Compared to single-fuel programs, combined natural gas and electric energy efficiency programs often deliver additional energy and dollar savings at lower cost to utilities and consumers. They also enhance customer satisfaction. Many leading dual-fuel programs demonstrate these benefits. This report presents successful examples of combined natural gas and electric programs—residential, commercial, and industrial—in every region of the country in which there are both types of programs.
Historically, electric and natural gas utilities have operated energy efficiency programs independently. State regulators have typically focused on each electric and gas utility as a separate entity. Challenges and barriers to creating combined and integrated programs include utility concerns about cross-fuel competition, the administrative effort involved, regulatory barriers and questions of program design and implementation.
Top-performing states in terms of utility program energy savings tend to have laws and regulations supporting combined programs. This report presents excerpts from statutes and regulations in California, Connecticut, Illinois, Maine, Massachusetts, Rhode Island, and Vermont.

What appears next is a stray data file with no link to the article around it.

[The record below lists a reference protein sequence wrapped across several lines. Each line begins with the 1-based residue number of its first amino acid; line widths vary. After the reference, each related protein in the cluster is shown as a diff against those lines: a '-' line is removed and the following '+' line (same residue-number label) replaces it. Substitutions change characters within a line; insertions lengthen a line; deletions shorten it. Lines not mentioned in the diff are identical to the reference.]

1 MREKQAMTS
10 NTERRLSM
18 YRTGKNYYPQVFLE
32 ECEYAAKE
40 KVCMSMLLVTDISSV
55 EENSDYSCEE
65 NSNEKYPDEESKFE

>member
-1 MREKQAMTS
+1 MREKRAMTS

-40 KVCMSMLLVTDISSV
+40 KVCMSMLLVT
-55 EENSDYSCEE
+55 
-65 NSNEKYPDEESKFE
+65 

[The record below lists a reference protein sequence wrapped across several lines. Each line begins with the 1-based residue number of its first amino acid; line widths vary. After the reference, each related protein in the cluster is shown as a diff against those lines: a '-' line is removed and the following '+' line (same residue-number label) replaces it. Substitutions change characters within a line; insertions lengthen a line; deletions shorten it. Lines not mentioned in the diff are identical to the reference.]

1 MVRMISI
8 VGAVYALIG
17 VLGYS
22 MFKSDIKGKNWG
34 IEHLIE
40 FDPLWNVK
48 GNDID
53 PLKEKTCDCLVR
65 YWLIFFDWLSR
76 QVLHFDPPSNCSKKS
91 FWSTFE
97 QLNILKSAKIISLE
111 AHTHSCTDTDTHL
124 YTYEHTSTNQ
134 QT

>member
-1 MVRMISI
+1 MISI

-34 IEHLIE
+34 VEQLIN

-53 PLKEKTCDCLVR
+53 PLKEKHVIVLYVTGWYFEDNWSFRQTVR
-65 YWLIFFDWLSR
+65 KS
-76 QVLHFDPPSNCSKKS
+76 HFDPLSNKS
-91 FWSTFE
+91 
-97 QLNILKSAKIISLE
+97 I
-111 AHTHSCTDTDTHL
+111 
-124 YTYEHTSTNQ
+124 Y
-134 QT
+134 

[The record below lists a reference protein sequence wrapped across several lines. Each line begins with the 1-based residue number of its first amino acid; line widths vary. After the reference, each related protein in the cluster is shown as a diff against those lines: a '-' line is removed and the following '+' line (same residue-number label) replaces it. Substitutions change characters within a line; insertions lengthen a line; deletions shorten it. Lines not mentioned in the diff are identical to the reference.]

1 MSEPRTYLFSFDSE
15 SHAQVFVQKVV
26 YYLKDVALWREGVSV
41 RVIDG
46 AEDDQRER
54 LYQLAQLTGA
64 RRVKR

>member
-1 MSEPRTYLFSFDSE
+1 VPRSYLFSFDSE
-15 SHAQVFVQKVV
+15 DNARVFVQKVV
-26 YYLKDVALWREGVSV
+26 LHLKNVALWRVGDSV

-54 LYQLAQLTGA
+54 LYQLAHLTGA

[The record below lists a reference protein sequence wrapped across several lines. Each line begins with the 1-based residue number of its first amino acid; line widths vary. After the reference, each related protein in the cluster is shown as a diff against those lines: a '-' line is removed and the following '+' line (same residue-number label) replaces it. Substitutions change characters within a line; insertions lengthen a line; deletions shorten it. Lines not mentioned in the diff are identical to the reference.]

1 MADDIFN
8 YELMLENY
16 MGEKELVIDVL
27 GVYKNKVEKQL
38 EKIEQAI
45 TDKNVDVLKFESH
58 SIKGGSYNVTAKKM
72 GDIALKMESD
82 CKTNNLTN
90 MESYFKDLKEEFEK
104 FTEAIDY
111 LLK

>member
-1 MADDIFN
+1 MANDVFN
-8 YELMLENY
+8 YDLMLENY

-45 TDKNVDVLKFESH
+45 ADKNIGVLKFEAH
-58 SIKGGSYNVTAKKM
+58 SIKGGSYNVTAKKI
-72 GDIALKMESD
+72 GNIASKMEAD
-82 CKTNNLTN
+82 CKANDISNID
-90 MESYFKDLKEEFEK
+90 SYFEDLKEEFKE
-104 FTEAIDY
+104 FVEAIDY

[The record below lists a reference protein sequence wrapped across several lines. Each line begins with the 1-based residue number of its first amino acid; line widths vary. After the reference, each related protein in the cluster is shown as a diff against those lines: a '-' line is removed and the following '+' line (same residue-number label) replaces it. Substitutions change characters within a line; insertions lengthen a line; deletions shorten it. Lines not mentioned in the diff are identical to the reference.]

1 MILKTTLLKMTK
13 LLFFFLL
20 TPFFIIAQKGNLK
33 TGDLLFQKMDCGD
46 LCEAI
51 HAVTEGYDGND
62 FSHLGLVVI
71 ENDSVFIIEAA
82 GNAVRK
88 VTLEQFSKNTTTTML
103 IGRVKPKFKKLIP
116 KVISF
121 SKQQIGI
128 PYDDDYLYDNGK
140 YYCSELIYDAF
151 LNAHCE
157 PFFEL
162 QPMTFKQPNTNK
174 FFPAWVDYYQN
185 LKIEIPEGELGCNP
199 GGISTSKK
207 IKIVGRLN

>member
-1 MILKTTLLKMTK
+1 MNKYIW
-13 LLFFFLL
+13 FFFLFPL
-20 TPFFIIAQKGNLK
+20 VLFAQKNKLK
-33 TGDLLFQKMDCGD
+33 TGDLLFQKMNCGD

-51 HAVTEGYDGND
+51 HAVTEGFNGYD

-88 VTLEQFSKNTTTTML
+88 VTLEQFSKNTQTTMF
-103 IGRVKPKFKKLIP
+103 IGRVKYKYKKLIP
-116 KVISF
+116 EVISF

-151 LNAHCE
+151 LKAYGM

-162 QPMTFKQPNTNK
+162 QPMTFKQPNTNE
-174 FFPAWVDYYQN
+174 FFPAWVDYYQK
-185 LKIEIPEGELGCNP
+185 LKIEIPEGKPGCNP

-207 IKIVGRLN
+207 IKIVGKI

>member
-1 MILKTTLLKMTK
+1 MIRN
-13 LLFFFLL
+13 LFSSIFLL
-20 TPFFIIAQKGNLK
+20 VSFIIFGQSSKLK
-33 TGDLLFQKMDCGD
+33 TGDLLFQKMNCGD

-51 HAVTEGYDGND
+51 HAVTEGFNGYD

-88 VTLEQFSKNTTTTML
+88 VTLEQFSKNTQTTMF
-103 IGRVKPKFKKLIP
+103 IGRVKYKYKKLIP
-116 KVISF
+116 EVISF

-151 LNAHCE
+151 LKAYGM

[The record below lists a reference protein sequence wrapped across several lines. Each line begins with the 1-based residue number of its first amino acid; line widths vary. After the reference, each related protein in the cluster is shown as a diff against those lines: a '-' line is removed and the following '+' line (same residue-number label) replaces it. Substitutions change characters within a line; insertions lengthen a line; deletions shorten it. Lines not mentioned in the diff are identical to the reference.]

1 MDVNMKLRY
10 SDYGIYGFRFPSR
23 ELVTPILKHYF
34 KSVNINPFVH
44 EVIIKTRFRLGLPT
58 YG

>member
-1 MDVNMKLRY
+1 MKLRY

The authors share lessons learned and illustrate successful approaches within four institutional arrangements: combination utilities, integrated statewide programs, third-party administrators, and programs coordinated between separate utilities. ACEEE recommends that states adopt clear policies advancing integrated gas and electric programs, and that utility and other program administrators reaching for higher levels of cost-effective energy savings pursue these opportunities.
In-depth profiles of 16 programs describe program organization and structure, report on performance, address the motivations for collaboration, and share lessons learned.